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It is difficult to say because it is a question of density, structural density, land-density, high rises, skyscrapers, diversity, economy, mass-transit-system, roads, trade, global and regional power, metropolitan size, quality of parks and museums and many other things. In United States I would put New York, Los Angeles, Chicago, San Francisco, Washington DC, Miami, Atlanta, Philadelphia, Dallas, Houston and Boston in the very top. In Canada I think Toronto, Montreal, Vancouver, Calgary, Edmonton, Halifax and Winnipeg would be on that list. Mexico has Mexico City, Monterrey, Guadalajara, Querétaro, Leon and Puebla that would make the list. Dominican Republic has only Santo Domingo. It is comparable to St. Louis. Guatemala has Guatemala City which I comparable to Cleveland or Minneapolis. Costa Rica has San Jose, Panama has Panama City, El Salvador has San Salvador, Honduras has Tegucigalpa and Cuba has Havana. United States, Canada and Mexico would pretty much dominate any list. Their cities have by far the most influences. Dominican Republic, Guatemala, Costa Rica, Panama, El Salvador, Honduras and Cuba has cities that can at best play in the same league as Seattle, Minneapolis, Detroit, San Diego, Calgary, Phoenix, Tampa and other local power houses in United States, Mexico and Canada. I think among the smaller North American nations Panama City and Santo Domingo could compete on a “top 50” list. Both cities have even small subways – its more than you can say about most American cities but Santo Domingo is more or less a third world city and Panama City is a smaller version of a richer Mexican city.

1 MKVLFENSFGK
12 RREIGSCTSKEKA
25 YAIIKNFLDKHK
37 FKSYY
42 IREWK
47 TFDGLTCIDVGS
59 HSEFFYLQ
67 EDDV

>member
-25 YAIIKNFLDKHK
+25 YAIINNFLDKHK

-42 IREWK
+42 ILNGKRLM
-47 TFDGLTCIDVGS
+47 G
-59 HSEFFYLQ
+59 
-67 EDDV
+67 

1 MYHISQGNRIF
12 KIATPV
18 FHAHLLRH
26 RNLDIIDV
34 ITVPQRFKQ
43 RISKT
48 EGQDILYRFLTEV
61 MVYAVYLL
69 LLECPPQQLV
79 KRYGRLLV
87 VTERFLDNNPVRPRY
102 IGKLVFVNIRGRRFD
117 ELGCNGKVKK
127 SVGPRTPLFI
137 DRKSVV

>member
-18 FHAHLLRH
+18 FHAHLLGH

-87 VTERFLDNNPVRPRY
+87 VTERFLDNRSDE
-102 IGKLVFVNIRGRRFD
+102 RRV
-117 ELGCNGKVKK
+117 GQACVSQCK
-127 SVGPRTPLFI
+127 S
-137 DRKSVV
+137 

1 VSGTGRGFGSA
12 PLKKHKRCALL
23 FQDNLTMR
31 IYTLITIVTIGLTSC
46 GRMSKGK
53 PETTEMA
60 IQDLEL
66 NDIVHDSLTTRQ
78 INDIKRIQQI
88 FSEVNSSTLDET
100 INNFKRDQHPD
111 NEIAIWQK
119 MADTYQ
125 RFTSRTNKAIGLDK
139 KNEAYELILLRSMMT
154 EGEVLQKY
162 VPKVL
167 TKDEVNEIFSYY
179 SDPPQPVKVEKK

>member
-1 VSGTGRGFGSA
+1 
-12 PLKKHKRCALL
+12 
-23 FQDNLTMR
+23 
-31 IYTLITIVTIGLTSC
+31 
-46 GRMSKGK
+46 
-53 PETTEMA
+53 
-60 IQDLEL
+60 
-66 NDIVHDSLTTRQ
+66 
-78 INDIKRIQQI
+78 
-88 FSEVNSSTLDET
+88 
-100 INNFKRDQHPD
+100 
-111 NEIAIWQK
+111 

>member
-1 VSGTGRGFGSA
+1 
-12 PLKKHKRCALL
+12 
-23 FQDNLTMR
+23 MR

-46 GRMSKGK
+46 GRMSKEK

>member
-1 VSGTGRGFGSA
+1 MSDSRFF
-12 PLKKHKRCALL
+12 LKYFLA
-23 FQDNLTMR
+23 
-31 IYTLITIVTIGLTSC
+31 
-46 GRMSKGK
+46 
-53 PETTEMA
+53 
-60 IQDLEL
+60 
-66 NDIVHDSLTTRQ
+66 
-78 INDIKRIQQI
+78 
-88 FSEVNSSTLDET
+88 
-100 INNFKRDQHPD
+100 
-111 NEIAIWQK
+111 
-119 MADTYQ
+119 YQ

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Old 05-03-2014, 02:18 PM
 
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Quote:
Originally Posted by RaymondChandlerLives View Post
Meh. The Outer Boroughs have tons of census tracts with large household sizes, and neither is particularly affluent, yet I don't see anyone trying to dock them points for that.
Not true.

Yes, there are some parts of the Outer Boroughs, with high household sizes, but those are the lowest density parts of the Outer Boroughs. The small household sizes are in the densest part of the Outer Boroughs. Northeast Queens has the highest household size in NYC, and is the least dense part of Brooklyn/Queens/Bronx.

And even the high household sizes in a few parts of NYC are nowhere comparable to LA. That's why LA has suburban-looking areas with high densities. You basically have suburban environments, but there are like 20 Salvadorans packed into a house.
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Old 05-03-2014, 02:57 PM
 
Location: Pasadena, CA
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Quote:
Originally Posted by Standard111 View Post
Not true.

Yes, there are some parts of the Outer Boroughs, with high household sizes, but those are the lowest density parts of the Outer Boroughs. The small household sizes are in the densest part of the Outer Boroughs. Northeast Queens has the highest household size in NYC, and is the least dense part of Brooklyn/Queens/Bronx.

And even the high household sizes in a few parts of NYC are nowhere comparable to LA. That's why LA has suburban-looking areas with high densities. You basically have suburban environments, but there are like 20 Salvadorans packed into a house.
Do you really think extreme hyperbole makes a good argument?